(Above: Ford aims to make the technology that runs apps on screens in its vehicles available to outside developers, boosting drivers’ choice.)
Ford Motor Co. is ready to fill the dashboard screens inside its vehicles with more apps, making the technology that runs them available to outside developers.
As in-car entertainment screens increasingly influence vehicle purchases, the Detroit automaker will let app-makers create software designed for Ford’s AppLink system — which uses smartphones to connect apps to its Sync-branded car and truck screens. Aha Radio, Amazon Cloud Player, BeCouply, Glimpse, Rhapsody, radio station operator Great Media, USA Today and the Wall Street Journal are among the first new partners announced Monday at CES.
Ford also plans to take its work with developers global, partnering with China’s SINA, a news service with 360 million registered users.
Ford sees the move as a way to keep buyers interested in its vehicles by letting consumers determine which apps they want featured on screen. But it’s also expected to significantly boost the profile of the entertainment-based apps biz as companies look for more platforms to reach mobile users. Other carmakers like General Motors have also embraced similar open-source strategies for their own systems and are showing them off at CES this week.
In order to do that, however, companies like Ford need developers to make their apps driver-friendly and teach them what tends to distract drivers.
“The key focus is to help developers understand what makes driving more safe while using a vehicle and your phone,” said John Ellis, Ford’s global technologist for connected services and solutions.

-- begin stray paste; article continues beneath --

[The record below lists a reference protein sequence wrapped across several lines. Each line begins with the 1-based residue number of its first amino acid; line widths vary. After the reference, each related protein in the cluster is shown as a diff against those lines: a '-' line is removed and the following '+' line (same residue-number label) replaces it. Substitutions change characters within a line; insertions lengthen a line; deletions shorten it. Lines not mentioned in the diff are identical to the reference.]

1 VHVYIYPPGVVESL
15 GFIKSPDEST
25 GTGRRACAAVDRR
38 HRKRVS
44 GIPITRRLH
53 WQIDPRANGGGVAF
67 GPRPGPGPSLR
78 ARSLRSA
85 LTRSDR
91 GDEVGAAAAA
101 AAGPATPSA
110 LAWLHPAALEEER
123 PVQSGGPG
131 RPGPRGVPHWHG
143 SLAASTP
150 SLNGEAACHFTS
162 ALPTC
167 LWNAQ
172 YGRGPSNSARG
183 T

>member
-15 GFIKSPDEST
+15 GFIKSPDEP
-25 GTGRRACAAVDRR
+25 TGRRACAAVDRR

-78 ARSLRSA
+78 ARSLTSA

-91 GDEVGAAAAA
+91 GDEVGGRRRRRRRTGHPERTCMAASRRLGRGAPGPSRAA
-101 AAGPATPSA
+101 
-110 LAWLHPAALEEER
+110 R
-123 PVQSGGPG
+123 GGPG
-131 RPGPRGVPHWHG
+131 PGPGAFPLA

Ford’s AppLink system, which connects to its Sync infotainment system, has been in beta mode since it launched in 2010. It went live in 2011 with Pandora, Sticher and TuneIn, while Major League Baseball joined the service last year.
“This is an extension of the work we’ve been doing with AppLink” over the past two years, Ellis said. “We are now comfortable that we can do things in a broader way and still make sure it’s safe for the consumer. We’re not trying to dictate what you can or can’t do. We want developers to come to us with that they think is possible.”
Ford has a strict set of guidelines that forbid apps from playing video while driving or feature scrolling text or require heavy reading. Games also aren’t allowed. However, Ford’s engineers say it’s only a matter of time before Netflix or Hulu develop a version of their streaming services that send video to mobile devices paired with vehicles.
As of now, however, “video is a hard stop for us,” according to Douglas VanDagens, global director for Ford’s Connected Services Solutions Organization.
“The key for Ford is safety,” he said. “Keep your eyes on the road, hands on the wheel. At the end of the day, the automobile manufacturer has an obligation to make sure that the driving experience is the safest possible.”
Because of that, Ford is promoting use of Sync’s voice recognition features and controls. While the apps add the software to the car’s screen through the smartphone, the handheld devices can’t be accessed while driving.
“If you want to pick up the smartphone, it’s locked while you drive,” said Julius Marchwicki, Ford Sync AppLink program manager, pushing users to embrace Sync’s text-to-speech and voice control features.
Pandora, for example, can now be controlled by voice because of its work with Ford, whereas it couldn’t when it launched in 2011.